Why all organizational functions can and should be engaged in driving digital transformation.
Digital maturity reached a tipping point in 2018 as digital initiatives rose to the top of CEO agendas and organizations scaled their digital capabilities. Every organizational function is being challenged by the disruption, but Gartner market insights from across research and advisory show many organizations are finding ways to realign or reinvent their activities to respond — at the requisite speed.
67% of business leaders say their company will no longer be competitive if it can’t be significantly more digital by 2020
All eyes are on the opportunities and the competitive risk of failing to keep up. Gartner surveys show digitalization is a high priority for both private- and public-sector organizations — and is in many cases is a do-or-die imperative — making business model change inevitable:
- 87% of senior business leaders say digitalization is a company priority
- 67% of business leaders say their company will no longer be competitive if it can’t be significantly more digital by 2020
- 66% of CEOs expect their company to change its business model in the next three years
- 49% of CIOs report business model change is already underway
- 62% of CEOs say they have a management initiative or transformation program underway to make their business more digital
- 41% of CEOs, an all-time high, see their company as an innovation pioneer
Gartner market insights also show every organizational function can and should be engaged in positioning the enterprise to achieve its digital ambitions.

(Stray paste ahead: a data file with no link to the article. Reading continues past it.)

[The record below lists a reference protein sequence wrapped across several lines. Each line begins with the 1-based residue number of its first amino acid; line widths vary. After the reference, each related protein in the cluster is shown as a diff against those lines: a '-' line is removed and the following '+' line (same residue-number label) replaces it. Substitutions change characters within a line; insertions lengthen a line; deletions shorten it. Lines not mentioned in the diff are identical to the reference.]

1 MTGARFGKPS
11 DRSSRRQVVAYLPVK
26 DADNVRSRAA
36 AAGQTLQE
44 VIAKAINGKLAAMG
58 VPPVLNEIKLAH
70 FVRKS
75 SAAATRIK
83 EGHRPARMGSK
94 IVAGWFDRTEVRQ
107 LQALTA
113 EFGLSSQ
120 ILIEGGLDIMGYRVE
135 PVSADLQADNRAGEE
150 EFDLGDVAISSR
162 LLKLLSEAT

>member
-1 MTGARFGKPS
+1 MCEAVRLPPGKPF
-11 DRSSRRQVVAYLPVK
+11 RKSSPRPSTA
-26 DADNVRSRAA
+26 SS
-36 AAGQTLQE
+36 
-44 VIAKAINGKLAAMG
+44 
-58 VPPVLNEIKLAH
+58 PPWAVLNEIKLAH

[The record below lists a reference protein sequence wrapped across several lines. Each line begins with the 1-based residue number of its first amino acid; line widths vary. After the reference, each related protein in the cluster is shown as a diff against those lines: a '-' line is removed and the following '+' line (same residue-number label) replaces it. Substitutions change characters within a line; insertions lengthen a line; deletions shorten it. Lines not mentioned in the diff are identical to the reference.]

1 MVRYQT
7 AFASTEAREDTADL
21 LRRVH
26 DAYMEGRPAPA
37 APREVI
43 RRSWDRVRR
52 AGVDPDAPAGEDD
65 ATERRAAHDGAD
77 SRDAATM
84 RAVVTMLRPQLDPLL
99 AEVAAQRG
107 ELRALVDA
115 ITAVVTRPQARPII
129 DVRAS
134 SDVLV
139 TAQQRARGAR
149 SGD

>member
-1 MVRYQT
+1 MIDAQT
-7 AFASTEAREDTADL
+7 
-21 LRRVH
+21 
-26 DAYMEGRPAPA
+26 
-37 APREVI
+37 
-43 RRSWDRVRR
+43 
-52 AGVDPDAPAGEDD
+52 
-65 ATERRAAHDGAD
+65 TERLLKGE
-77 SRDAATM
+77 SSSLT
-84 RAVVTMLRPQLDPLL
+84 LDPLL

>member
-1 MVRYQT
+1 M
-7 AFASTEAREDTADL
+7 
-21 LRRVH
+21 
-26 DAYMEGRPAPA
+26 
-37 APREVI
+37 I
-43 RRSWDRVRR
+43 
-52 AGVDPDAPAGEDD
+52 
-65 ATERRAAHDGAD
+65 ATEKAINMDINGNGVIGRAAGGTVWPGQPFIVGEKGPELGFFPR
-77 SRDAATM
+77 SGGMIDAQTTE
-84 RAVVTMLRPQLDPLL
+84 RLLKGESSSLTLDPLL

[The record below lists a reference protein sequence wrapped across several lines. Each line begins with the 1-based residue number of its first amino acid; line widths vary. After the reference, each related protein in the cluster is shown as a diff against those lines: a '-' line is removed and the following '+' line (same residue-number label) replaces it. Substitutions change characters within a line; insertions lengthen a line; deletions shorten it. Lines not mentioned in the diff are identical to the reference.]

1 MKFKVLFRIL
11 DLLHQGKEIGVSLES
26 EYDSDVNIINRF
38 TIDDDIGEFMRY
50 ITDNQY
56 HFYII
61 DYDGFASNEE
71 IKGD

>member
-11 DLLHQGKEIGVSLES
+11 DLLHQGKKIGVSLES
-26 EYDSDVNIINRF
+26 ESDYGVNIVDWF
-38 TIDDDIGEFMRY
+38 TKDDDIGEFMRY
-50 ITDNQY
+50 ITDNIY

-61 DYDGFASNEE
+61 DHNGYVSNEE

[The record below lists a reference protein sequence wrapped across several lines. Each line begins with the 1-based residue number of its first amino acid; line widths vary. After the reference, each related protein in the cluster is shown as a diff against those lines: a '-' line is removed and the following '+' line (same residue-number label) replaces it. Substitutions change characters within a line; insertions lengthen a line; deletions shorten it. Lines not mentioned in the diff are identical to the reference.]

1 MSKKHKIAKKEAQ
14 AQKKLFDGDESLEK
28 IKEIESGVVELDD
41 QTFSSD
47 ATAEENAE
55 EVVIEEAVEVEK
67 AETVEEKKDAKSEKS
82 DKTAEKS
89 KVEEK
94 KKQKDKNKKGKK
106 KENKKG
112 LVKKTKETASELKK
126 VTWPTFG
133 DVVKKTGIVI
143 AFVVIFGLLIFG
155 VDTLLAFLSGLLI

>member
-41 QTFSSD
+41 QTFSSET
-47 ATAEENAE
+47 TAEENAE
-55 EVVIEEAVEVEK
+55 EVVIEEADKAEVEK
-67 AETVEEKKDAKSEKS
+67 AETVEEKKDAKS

Many organizations struggle with digital transformation
The stakes are high, but organizations frequently struggle with transformation. Digitalization in particular often fails to deliver hoped-for results and reveals enterprise weaknesses:
- Two out of three organizational transformations are unsuccessful
- 72% of strategists say their company’s digital efforts are missing revenue expectations
- 67% of companies have missed expectations of profit growth from digital initiatives
- Only 20% of corporate strategists are clear on how business model change will enable their company to win
- Only 18% of research and development (R&D) leaders trust the models they currently use to evaluate transformational projects
- R&D investment in transformational investments has actually declined — by 23% between 2013 and 2017
- 70% of employees say they lack mastery over the skills they need to do their job
It all starts with business model change
Why are companies seeing a gap between expectation and results in digital business? Gartner research shows that a company’s ability to gain strategic clarity on its path to business model transformation is crucial to its success.
Some organizations see digital business as an opportunity to totally reinvent themselves and their business models. Other enterprises and their functions are looking to leverage technology to optimize and augment existing operations.
Whatever the extent of an organization’s digital ambition, most corporate strategists tend to play it safe, favoring incremental investments. But in some companies, strategists are bolder. They test entirely new business models while also finding ways to reduce the associated risks. These progressive strategists take specific steps to identify future differentiators and engage the whole organization in a better, faster way to clarify their path to business model transformation.
Every functional leader has a role to play in translating digital ambition into commercial success
In everyday strategic planning, corporate strategists must ensure the organization is aligned around the enterprise mission. This clarity of direction is absolutely critical for digital initiatives. Without it, organizational functions can’t prioritize their own transformations.
Clarify organizational culture and assess capabilities
Just as corporate strategists need to adopt a new paradigm for digital business models, all organizational functions need to reassess how they operate when organization-wide disruption shifts stakeholder relationships, culture and capabilities.